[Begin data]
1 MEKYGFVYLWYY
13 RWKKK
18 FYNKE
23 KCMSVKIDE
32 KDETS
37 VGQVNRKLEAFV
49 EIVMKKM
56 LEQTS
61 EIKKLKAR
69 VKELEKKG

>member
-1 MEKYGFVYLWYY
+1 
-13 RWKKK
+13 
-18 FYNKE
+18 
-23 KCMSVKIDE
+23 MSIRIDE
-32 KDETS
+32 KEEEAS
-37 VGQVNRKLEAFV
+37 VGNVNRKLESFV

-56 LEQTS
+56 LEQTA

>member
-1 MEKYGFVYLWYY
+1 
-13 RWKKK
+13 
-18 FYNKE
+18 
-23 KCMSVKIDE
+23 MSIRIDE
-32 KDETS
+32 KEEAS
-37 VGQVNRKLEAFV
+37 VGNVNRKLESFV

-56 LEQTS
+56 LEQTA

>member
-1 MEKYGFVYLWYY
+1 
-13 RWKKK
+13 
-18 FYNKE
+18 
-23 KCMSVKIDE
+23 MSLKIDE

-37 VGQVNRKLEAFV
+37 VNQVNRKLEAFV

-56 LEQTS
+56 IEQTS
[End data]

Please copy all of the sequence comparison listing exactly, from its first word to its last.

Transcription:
1 MEKYGFVYLWYY
13 RWKKK
18 FYNKE
23 KCMSVKIDE
32 KDETS
37 VGQVNRKLEAFV
49 EIVMKKM
56 LEQTS
61 EIKKLKAR
69 VKELEKKG

>member
-1 MEKYGFVYLWYY
+1 
-13 RWKKK
+13 
-18 FYNKE
+18 
-23 KCMSVKIDE
+23 MSIRIDE
-32 KDETS
+32 KEEEAS
-37 VGQVNRKLEAFV
+37 VGNVNRKLESFV

-56 LEQTS
+56 LEQTA

>member
-1 MEKYGFVYLWYY
+1 
-13 RWKKK
+13 
-18 FYNKE
+18 
-23 KCMSVKIDE
+23 MSIRIDE
-32 KDETS
+32 KEEAS
-37 VGQVNRKLEAFV
+37 VGNVNRKLESFV

-56 LEQTS
+56 LEQTA

>member
-1 MEKYGFVYLWYY
+1 
-13 RWKKK
+13 
-18 FYNKE
+18 
-23 KCMSVKIDE
+23 MSLKIDE

-37 VGQVNRKLEAFV
+37 VNQVNRKLEAFV

-56 LEQTS
+56 IEQTS